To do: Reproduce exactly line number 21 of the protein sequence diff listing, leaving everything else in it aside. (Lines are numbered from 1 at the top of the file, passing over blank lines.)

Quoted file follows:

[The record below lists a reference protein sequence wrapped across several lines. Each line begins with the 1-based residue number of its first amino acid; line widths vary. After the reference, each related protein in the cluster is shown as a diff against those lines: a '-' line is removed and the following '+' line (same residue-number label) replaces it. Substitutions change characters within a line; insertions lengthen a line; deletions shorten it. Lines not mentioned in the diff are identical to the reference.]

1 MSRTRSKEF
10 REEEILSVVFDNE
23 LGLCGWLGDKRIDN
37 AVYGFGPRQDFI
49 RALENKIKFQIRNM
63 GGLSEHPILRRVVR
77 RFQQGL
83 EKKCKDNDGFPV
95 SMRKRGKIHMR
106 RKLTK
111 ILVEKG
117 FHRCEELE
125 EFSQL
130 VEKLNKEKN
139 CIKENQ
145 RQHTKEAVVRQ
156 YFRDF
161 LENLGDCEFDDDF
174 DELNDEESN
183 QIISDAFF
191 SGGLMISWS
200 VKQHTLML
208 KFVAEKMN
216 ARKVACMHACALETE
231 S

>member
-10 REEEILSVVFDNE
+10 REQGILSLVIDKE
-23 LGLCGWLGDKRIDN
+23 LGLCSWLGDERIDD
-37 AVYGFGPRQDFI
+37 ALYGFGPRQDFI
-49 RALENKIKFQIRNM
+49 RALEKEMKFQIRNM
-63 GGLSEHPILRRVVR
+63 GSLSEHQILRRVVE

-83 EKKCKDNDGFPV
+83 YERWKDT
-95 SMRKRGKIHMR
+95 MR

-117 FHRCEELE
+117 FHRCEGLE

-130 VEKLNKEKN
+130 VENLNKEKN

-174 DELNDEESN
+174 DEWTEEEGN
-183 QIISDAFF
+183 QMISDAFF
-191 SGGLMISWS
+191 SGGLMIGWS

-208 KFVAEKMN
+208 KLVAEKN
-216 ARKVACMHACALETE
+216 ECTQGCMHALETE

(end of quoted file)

183 QIISDAFF